Perhaps we could legitimately declare it good when no babies die. Then again, could infant death simply be nature's equilibrium so as to preserve the lives of the greatest number of babies and more generally, and perhaps more importantly, to preserve Life in general? Of course this principle will no doubt be hard to accept especially if your baby dies.

In any case, might it be suggested that nature seems to obey the principle of utilitarianism even with an incredibly delicate issue such as this?

One could similarly draw an analogy to the idea of promoting longevity as an intrinsic moral good. Should we adopt this imperative?* What if this places such a strain on society that it undermines the health and well-being of everybody?

Would it be better for people to live 1)marginally well for 150 years, 2)moderately well for 100 years or 3)phenomenally well for only 50 years? Once again, are the ravages of old age nature's equilibrium so as to best serve Life in general (the proverbial One)?

In summary, it seems wise to avoid imparting judgments and to just accept what is.


*Would those predisposed to boredom deem a longer lifespan good?

Sunday, February 7, 2010

OK.....I admit it.....I'm SELFISH!

I'm reading the newspaper and come across an editorial questioning how we should deal with the backlog of social security recipients in this fine state of Georgia. “I could not care less about this issue owing to the fact that it does not affect me one iota (at least not yet),” the thought occurs to me.

One might be quick to judge me as being selfish. And you know what? You're right! But ask yourself: is this any different a manner in which "I" justify my viewpoints on society's problems?

If you make incredible amounts of money, what are you going to care about? More than likely voting for a candidate that will keep taxes low to preserve your hard-earned money, something or other.

Conversely, if you make little or no money because of laziness or lack of skills or whatever other reason, what are you going to care about? More than likely the candidate which will maintain and/or create entitlements for you by taxing the “evil” rich.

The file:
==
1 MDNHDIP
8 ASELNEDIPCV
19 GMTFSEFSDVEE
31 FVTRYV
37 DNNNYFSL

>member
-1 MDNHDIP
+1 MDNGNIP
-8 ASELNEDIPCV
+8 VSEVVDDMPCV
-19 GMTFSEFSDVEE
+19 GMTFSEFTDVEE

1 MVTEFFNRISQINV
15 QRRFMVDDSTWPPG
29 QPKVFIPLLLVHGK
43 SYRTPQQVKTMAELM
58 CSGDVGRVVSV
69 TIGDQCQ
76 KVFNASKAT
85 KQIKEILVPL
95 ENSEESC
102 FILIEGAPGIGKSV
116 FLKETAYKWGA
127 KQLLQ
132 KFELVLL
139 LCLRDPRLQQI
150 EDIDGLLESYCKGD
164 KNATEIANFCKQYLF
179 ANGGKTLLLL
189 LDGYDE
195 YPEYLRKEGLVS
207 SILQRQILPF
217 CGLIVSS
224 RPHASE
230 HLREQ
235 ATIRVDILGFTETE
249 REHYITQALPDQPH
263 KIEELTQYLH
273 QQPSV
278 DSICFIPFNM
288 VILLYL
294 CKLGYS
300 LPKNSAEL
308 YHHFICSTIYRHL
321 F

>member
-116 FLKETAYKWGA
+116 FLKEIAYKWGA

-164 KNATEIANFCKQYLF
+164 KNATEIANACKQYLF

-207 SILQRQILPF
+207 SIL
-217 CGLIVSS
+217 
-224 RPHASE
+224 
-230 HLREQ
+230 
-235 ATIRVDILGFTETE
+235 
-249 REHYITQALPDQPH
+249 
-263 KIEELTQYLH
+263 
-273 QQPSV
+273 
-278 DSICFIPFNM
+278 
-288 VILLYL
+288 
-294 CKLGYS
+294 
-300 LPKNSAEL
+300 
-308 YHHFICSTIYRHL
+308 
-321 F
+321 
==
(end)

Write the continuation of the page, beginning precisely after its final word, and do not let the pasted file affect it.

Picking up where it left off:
If this is scoffed at because you rise above this selfish standard, yours is most certainly in the minority. But alas, it is not the minority view that “rules the roost” so to speak. It is what the majority does or thinks. 

Please do not misunderstand me. I am not judging those that think selfishly. This would include yours truly and why would I ever want to judge MOI? I am simply pointing out what is with no implication to what should be.

This not wanting to judge oneself is the principle reason judgment is so arbitrary and hence hypocritical

It is imperative to point out that this strict avoidance of self-judgment is almost always unconscious which is why most vehemently deny being hypocritical.

Alas, simply judge and condemn others engaging in selfish behaviors you do not involve yourself in and hide behind or attempt to assuage the evilness of the selfish behaviors you do involve yourself in.

Saturday, February 6, 2010

Which Way Are We Going?

Are people these days getting either more religious or more secular? Many claim one or the other but why does it even matter? What would motivate religious people or secularists to believe either.

Might they believe or at least want to believe their view is dwindling in order to feel sufficiently threatened to justify parroting around doomsday propaganda and other such paranoid delusions?

Or perhaps they believe or want to believe their view is growing in popularity simply as a means to feel more “right” thereby emboldening themselves to go out and recruit others to their "sacred" cause?

My view as to why it might matter is because masses tend to act like sheep and as such, this might influence the herd to go where others are headed. In other words, let the masses determine the “correct” destination.

Ultimately I believe both religion and secularism are growing in the world (not the least of reasons being the increasing population and dissemination of ideas and information) but I think that because we are so much more global and multicultural today, polarity appears to be increasing only because we are living and interacting amongst different, competing cultures much more so.